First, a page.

The federal government has warned banks not to foreclose on loans to farmers in the Murray-Darling Basin as consultations are held in the threatened NSW town of Griffith.
At least eight irrigation towns would not survive proposed cuts in water usage for agriculture, the Australian Financial Review reports.
It says the banks told the Murray-Darling Basin Authority that the NSW towns of Griffith, Coleambally, Leeton, Deniliquin and Mooree; St George in Queensland; and Mildura and Robinvale in Victoria, were under threat.
More than 5000 people have reportedly gathered in Griffith as the authority holds its third day of consultations.
Water Minister Tony Burke warned the banks it was too early to make business decisions about their customers in irrigation communities.
“There is still some very serious consultation going on right now,” he told ABC Radio, adding he understood the strength of feeling coming from meetings in Shepparton and Deniliquin this week.
Key independent MP Tony Windsor, whose New England electorate falls within the Murray-Darling Basin, told The Australian he would push for alternatives to water buybacks.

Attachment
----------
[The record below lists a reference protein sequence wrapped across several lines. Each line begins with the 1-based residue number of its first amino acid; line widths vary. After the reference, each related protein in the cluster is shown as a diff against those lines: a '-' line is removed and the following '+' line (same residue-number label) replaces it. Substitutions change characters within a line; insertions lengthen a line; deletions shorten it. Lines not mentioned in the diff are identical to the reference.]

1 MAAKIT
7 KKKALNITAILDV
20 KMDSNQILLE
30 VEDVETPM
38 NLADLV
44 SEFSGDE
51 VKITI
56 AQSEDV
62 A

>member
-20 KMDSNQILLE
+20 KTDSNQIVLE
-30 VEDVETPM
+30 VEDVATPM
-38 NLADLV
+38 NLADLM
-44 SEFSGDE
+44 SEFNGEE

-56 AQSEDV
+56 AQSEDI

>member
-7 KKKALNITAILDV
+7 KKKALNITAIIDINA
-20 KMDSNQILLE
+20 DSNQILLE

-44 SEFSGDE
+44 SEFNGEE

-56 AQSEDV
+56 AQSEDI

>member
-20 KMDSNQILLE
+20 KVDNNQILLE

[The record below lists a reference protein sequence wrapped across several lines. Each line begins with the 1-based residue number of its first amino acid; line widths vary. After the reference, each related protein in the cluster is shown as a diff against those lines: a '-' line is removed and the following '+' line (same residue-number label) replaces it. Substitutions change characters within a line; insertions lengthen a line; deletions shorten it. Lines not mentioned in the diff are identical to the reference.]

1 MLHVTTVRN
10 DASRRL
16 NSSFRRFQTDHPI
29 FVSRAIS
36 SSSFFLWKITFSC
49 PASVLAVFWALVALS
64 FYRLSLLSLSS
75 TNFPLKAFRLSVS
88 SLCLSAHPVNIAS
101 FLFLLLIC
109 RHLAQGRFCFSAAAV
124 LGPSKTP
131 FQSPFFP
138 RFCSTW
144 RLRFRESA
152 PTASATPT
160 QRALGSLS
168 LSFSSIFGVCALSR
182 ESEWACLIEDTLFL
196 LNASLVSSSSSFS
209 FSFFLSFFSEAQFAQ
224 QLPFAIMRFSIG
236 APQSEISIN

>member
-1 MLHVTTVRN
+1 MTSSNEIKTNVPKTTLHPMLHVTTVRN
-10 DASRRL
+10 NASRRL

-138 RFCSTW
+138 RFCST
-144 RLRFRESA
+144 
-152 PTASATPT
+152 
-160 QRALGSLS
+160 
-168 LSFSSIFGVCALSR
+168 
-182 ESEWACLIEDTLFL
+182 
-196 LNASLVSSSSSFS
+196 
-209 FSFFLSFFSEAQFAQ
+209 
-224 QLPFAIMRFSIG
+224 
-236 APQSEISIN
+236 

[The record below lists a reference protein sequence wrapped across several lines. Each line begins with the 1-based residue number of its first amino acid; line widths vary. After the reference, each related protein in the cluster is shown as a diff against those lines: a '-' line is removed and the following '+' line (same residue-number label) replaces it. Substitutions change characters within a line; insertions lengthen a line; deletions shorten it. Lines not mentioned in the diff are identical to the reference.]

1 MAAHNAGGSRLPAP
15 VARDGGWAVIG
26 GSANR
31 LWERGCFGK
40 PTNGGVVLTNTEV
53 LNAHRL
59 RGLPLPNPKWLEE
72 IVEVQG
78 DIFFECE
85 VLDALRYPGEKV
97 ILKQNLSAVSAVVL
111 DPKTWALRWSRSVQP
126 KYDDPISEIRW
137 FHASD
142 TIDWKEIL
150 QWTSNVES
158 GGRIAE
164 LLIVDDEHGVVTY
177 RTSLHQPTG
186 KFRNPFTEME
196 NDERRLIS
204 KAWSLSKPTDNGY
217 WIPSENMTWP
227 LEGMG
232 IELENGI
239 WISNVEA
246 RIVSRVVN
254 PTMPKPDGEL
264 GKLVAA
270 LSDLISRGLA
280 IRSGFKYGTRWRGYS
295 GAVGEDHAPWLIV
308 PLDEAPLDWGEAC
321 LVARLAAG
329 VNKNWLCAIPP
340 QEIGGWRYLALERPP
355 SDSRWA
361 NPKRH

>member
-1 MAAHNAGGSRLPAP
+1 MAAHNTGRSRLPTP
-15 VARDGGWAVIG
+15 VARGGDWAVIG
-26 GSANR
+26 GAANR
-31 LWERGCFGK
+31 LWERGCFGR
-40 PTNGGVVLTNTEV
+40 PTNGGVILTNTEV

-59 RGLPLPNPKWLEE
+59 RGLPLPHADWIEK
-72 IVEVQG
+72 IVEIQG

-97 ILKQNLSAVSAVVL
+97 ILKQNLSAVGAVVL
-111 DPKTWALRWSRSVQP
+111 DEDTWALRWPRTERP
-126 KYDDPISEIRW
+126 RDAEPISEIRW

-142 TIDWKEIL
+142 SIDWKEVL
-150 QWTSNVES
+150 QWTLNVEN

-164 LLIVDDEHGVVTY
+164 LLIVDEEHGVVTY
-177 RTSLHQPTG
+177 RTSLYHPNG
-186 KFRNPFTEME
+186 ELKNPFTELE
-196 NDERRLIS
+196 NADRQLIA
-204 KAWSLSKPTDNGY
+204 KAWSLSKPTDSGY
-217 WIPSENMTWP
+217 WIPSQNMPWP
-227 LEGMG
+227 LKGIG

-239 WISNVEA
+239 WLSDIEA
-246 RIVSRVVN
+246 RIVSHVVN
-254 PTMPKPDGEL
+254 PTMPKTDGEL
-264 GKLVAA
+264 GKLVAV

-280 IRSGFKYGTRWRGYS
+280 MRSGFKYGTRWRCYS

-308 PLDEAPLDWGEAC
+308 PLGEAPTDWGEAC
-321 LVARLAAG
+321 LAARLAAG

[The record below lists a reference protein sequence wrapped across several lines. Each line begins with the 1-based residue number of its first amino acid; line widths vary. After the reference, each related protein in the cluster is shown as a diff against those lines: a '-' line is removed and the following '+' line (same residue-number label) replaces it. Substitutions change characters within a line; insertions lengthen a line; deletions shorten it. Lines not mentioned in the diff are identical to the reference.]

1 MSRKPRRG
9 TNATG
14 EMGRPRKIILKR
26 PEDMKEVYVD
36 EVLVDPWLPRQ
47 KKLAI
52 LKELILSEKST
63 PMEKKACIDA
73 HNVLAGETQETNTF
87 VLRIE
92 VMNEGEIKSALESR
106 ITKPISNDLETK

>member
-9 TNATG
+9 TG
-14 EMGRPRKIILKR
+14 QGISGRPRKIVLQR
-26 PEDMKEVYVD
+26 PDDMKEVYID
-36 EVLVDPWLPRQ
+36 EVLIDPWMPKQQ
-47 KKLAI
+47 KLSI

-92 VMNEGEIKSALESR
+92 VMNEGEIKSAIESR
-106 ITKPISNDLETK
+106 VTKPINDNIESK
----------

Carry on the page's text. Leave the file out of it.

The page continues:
This could include redirecting water into the Murray from areas of higher rainfall instead of seeking to take 3000 to 4000 gigalitres of water from irrigators.
Interviewed on ABC Radio, Mr Windsor said there was a reasonable chance the plan would not see the light of day during this term of parliament.
Other options needed to be examined if communities faced having to be disbanded.
“It’s got to be addressed very compassionately, and assessed valley by valley on the real impacts on real communities on real people rather than just blanket numbers in relation to entitlements and usage,” he said.
“If there’s communities that are really going to be impacted, and the possibility of dying … we’ve got to examine all of the options.”
In response, Mr Burke said he was prepared to listen to the MP’s views.
“Tony Windsor’s put a few on the table,” he said.
State Nationals MP Adrian Piccoli is hoping the Griffith meeting shows the government how devastating the plan will be for his Murrumbidgee electorate.
“You just can’t sit in Canberra, make these kinds of decisions with people’s lives and expect there to be no response and expect people even to be calm about it,” he told ABC Radio.
“People have invested their lives in their businesses and to see them threatened in this way… of course people are angry.”